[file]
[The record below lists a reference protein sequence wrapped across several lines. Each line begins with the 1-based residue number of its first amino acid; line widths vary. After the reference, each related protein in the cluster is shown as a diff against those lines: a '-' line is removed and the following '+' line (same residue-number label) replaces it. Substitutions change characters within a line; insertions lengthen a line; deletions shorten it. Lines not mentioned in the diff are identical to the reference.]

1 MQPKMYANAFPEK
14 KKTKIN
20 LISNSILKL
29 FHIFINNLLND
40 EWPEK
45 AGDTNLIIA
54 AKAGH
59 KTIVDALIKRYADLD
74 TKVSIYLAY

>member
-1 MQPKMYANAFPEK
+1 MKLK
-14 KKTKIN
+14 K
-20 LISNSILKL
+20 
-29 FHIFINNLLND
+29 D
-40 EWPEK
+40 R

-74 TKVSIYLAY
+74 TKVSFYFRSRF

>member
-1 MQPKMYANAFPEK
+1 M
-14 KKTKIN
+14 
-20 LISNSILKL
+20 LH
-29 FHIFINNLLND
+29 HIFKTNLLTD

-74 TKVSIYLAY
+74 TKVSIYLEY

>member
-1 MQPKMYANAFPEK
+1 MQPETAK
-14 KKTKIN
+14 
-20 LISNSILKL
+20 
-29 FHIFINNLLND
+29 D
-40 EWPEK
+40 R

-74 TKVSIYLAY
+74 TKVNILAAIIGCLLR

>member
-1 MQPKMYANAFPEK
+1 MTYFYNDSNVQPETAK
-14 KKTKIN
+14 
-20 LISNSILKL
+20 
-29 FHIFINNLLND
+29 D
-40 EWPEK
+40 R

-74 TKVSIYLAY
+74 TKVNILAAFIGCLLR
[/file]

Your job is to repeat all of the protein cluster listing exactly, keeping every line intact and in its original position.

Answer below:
[The record below lists a reference protein sequence wrapped across several lines. Each line begins with the 1-based residue number of its first amino acid; line widths vary. After the reference, each related protein in the cluster is shown as a diff against those lines: a '-' line is removed and the following '+' line (same residue-number label) replaces it. Substitutions change characters within a line; insertions lengthen a line; deletions shorten it. Lines not mentioned in the diff are identical to the reference.]

1 MQPKMYANAFPEK
14 KKTKIN
20 LISNSILKL
29 FHIFINNLLND
40 EWPEK
45 AGDTNLIIA
54 AKAGH
59 KTIVDALIKRYADLD
74 TKVSIYLAY

>member
-1 MQPKMYANAFPEK
+1 MKLK
-14 KKTKIN
+14 K
-20 LISNSILKL
+20 
-29 FHIFINNLLND
+29 D
-40 EWPEK
+40 R

-74 TKVSIYLAY
+74 TKVSFYFRSRF

>member
-1 MQPKMYANAFPEK
+1 M
-14 KKTKIN
+14 
-20 LISNSILKL
+20 LH
-29 FHIFINNLLND
+29 HIFKTNLLTD

-74 TKVSIYLAY
+74 TKVSIYLEY

>member
-1 MQPKMYANAFPEK
+1 MQPETAK
-14 KKTKIN
+14 
-20 LISNSILKL
+20 
-29 FHIFINNLLND
+29 D
-40 EWPEK
+40 R

-74 TKVSIYLAY
+74 TKVNILAAIIGCLLR

>member
-1 MQPKMYANAFPEK
+1 MTYFYNDSNVQPETAK
-14 KKTKIN
+14 
-20 LISNSILKL
+20 
-29 FHIFINNLLND
+29 D
-40 EWPEK
+40 R

-74 TKVSIYLAY
+74 TKVNILAAFIGCLLR